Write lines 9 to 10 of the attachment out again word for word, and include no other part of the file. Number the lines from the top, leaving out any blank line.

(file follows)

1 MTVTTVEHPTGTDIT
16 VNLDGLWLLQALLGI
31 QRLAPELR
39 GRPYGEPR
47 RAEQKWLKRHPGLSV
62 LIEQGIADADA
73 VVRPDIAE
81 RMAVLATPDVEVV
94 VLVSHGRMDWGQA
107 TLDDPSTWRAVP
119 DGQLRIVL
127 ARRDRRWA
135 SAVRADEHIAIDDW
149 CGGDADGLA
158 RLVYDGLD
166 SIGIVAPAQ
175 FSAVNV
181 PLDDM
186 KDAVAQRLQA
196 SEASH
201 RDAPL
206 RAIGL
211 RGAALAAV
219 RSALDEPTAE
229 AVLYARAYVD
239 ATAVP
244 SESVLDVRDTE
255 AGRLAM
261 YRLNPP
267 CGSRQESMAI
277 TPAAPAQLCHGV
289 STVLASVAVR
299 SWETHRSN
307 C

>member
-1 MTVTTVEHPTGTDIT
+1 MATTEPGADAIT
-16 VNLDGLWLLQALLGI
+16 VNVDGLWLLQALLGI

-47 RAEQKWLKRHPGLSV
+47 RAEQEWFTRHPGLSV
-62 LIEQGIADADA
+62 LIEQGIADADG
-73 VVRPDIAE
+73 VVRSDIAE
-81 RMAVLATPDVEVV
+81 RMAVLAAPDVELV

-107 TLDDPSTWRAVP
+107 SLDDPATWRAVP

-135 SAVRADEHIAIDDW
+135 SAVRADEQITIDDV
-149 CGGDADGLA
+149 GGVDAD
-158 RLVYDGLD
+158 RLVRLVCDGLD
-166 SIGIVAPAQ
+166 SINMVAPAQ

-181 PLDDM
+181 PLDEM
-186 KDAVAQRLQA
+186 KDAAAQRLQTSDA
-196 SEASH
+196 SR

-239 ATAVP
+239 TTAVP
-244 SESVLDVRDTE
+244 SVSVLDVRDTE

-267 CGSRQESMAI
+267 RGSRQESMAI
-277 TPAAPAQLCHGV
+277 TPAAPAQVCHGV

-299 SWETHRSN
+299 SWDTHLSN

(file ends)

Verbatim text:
94 VLVSHGRMDWGQA
107 TLDDPSTWRAVP